Hope it helps!


As has already been mentioned, the trick to using peels is to use a wood peel to make the pizza on and transfer it to the oven deck, and use a metel peel to remove the baked pizza from the oven.
I have seen a number of things used as peel release agents, such as wheat bran, stone ground whole wheat flour, semolina flour, fine grind corn meal, rye meal, in addition to just plain wheat flour and blends of the products mentioned. Personally, I think semolina flour or corn meal work the best. Yesm they will char a little on the bottom of the baked crust, but that is part of the flavor profile, and the corn meal adds a little extra “crackle” to the texture of the crust making it seem even more crispy. Yes, you will need to have an oven rake/broom to sweep the residual cornmeal, or whatever you are using out of the oven.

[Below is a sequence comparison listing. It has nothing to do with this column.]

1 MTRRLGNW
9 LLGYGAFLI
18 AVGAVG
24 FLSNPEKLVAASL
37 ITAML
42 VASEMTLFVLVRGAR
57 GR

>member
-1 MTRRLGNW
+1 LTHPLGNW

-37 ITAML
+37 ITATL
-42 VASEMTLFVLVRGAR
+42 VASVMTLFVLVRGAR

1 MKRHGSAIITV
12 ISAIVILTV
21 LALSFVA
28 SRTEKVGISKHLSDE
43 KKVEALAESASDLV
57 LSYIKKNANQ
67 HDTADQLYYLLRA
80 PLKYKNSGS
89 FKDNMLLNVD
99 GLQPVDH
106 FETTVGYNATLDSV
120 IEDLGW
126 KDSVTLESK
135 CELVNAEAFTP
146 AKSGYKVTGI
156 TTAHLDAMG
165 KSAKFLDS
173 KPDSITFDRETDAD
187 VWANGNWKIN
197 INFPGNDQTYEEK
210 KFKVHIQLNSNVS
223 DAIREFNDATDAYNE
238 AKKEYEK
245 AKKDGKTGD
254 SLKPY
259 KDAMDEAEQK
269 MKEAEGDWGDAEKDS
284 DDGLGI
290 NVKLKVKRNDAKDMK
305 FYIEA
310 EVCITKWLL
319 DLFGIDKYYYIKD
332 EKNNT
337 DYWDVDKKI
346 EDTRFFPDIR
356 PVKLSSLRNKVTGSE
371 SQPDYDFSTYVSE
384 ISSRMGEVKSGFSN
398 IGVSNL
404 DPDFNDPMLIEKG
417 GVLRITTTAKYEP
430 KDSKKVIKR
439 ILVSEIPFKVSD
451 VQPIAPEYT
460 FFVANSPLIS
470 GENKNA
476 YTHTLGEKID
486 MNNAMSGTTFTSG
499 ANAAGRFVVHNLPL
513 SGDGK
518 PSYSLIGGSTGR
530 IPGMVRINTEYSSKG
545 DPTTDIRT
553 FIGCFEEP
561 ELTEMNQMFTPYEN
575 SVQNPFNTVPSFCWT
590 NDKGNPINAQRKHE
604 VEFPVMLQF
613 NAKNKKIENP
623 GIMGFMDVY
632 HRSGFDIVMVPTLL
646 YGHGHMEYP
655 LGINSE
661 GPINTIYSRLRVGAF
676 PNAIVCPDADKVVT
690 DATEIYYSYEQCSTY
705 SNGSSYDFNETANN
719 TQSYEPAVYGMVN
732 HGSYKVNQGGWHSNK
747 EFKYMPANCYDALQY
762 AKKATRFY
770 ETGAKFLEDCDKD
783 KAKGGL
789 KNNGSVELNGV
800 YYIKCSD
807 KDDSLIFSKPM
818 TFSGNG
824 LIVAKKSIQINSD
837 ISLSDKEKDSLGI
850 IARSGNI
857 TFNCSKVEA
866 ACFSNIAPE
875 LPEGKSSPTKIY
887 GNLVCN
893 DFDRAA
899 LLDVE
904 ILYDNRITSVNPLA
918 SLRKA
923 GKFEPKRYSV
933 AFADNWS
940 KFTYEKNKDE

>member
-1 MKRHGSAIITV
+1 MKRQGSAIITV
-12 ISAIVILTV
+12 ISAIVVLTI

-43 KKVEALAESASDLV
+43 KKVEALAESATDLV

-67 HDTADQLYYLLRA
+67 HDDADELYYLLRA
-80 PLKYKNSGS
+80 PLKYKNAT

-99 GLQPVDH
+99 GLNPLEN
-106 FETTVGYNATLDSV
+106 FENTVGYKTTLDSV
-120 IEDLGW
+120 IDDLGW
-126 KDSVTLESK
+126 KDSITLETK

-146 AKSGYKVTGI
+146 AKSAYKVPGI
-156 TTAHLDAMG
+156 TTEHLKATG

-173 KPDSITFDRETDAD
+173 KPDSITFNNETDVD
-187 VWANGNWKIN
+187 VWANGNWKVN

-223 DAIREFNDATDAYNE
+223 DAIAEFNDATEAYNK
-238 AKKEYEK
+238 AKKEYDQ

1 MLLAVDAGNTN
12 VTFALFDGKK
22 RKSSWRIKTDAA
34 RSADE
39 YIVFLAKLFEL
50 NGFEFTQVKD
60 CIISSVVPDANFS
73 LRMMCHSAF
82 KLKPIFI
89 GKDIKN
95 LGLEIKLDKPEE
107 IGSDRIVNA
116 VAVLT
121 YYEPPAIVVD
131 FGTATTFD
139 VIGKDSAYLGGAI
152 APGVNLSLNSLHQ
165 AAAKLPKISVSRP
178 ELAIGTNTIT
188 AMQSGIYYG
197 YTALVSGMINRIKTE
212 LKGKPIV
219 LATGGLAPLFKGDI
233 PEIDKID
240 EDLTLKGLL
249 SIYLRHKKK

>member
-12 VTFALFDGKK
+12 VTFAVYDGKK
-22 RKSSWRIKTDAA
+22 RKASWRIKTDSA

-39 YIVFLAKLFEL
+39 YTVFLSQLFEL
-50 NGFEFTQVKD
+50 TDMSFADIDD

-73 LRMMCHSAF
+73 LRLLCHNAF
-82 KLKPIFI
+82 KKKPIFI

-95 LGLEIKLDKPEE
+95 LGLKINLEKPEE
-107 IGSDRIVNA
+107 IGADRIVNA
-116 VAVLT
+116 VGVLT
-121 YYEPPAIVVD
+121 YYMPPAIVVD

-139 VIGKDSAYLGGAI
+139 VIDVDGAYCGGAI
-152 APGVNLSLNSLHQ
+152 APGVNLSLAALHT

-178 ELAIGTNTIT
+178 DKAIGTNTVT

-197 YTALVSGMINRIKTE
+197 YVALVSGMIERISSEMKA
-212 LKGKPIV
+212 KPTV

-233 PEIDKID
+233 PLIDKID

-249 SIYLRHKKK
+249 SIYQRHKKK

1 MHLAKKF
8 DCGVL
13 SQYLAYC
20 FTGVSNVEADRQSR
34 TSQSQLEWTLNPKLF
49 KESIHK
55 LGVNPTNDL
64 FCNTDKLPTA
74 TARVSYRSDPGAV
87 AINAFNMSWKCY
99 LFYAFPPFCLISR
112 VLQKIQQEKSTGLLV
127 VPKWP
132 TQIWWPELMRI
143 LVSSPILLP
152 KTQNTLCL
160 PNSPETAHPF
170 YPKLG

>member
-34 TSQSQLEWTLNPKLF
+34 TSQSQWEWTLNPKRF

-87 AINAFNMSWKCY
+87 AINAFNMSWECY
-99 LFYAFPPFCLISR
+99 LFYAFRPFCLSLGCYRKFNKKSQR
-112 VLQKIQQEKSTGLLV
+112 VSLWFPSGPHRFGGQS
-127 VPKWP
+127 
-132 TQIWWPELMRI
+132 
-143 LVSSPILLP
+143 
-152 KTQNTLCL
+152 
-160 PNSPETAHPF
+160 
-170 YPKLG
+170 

To reduce the problem of pizzas sticking to the peel, do not allow the dressed skins to set on the peel for any longer than necessary before taking it to the oven. As soon as you have sauced the skin give the peel a quick shake to make sure the dough skin is still free to slide on the peel, then finish dressing the dough skin and as you take it to the oven give it another shake, then transfer to the oven shelf. Some operators will just slide the peel in the oven and pull it back out in one smooth motion, leaving the pizza on the oven deck, others will shake the peel an they transfer the dressed dough skin to the deck. Experiment to see which works best for you. Done properly, there is no distortion of the pizza. One thing that I do in some ovens is to place the dressed dough skin right at the front of the oven where it is easy to place it, I will leave it in this position for about 2 minutes, and then, using a metal peel, I will pick it up or slide it to a position towards the back of the oven for baking. Again, you will need to experiment with your oven to determine what works best for you.